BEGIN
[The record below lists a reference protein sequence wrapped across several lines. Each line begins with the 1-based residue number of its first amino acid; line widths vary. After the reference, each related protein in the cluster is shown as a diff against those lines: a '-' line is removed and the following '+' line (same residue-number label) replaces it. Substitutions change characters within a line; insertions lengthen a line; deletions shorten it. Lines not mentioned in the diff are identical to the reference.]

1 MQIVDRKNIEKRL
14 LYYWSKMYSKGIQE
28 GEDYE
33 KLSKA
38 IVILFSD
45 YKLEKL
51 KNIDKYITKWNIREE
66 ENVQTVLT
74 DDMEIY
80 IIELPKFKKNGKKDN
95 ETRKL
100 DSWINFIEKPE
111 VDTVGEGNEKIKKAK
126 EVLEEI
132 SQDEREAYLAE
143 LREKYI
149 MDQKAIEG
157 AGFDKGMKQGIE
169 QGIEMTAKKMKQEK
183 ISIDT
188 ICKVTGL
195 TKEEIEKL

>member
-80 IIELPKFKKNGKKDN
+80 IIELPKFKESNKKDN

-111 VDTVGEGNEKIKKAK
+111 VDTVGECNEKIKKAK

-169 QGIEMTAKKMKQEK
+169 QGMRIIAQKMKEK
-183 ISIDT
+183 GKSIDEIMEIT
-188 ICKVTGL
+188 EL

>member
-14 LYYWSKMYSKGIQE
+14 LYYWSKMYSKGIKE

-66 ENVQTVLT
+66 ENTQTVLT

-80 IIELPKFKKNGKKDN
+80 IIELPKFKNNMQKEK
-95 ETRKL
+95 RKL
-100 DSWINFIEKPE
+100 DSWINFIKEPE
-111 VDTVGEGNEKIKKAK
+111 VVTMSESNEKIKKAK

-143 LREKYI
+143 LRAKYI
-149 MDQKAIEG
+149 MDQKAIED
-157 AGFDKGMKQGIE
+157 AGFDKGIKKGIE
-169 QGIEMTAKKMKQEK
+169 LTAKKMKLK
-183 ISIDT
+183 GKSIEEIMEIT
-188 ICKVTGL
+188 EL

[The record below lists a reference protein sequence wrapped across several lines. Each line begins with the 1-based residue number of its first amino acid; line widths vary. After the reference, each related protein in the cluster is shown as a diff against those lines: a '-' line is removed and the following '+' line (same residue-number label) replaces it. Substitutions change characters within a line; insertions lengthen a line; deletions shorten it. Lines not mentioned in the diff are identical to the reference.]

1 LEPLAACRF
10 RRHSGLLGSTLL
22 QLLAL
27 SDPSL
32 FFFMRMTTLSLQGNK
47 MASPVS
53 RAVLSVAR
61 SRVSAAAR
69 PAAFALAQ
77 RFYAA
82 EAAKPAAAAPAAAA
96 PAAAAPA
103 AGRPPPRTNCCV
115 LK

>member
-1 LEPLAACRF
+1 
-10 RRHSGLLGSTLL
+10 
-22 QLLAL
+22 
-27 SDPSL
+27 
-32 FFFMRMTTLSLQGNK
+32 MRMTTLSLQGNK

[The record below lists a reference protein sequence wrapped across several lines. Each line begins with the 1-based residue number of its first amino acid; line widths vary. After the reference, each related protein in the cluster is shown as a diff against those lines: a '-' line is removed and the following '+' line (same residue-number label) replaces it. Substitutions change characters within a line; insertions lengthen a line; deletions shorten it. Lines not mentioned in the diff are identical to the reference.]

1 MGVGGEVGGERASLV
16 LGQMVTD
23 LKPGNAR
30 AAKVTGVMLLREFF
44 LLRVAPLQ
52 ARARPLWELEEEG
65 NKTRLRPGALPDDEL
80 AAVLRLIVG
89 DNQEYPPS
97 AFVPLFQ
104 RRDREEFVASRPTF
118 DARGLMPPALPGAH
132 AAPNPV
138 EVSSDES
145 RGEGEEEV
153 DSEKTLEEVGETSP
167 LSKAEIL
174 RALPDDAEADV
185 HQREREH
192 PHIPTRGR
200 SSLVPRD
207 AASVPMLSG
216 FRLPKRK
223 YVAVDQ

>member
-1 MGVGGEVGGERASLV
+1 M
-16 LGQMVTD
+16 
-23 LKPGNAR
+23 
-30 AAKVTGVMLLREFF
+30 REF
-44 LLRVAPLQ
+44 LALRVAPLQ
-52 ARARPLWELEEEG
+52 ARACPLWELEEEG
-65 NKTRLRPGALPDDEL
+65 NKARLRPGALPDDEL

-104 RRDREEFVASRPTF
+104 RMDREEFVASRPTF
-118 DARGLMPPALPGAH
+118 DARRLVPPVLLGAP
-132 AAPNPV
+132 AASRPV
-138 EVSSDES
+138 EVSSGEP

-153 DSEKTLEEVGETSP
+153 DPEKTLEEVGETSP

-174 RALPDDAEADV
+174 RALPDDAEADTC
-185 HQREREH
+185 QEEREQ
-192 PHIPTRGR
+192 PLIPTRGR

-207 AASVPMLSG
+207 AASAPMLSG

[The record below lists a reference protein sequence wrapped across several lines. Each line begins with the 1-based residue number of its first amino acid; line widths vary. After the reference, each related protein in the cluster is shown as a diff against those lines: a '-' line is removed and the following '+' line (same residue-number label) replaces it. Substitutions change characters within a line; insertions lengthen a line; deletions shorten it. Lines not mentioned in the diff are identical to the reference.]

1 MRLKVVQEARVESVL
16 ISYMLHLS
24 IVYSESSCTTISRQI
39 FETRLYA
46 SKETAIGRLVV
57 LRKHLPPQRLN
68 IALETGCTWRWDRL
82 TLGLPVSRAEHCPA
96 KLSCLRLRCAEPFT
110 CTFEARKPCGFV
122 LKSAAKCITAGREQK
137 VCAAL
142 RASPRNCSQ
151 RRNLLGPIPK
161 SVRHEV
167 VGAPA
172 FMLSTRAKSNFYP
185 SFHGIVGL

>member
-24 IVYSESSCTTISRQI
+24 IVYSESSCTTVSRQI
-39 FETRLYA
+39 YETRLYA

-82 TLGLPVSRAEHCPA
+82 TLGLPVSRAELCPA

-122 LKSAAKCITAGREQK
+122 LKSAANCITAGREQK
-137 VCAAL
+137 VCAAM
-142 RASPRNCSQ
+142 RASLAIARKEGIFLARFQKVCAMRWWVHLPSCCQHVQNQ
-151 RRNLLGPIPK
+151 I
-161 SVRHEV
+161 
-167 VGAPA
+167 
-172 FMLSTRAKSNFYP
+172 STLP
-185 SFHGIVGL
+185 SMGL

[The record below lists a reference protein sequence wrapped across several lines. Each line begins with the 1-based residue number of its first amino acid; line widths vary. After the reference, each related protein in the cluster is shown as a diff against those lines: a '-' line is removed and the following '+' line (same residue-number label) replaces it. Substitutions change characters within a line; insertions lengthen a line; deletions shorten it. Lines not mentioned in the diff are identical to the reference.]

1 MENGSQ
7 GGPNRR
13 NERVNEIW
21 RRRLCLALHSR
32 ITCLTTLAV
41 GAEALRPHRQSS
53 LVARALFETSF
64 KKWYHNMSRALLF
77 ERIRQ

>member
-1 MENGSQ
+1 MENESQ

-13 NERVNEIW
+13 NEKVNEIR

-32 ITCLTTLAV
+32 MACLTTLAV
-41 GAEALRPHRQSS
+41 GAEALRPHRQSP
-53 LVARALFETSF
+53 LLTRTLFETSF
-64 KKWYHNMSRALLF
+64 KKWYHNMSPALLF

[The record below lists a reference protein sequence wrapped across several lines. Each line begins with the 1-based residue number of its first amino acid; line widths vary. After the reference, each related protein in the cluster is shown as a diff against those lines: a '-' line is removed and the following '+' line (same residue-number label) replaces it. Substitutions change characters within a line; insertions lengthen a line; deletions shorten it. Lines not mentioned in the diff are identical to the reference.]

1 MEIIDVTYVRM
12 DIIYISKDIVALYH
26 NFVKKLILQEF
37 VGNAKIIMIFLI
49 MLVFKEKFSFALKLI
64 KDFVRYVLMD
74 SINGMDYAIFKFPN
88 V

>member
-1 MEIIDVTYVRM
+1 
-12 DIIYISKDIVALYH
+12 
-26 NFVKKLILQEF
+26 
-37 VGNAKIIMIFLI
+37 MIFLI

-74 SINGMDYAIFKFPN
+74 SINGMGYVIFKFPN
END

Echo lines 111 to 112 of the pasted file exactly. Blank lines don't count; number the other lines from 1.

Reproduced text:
>member
-1 MGVGGEVGGERASLV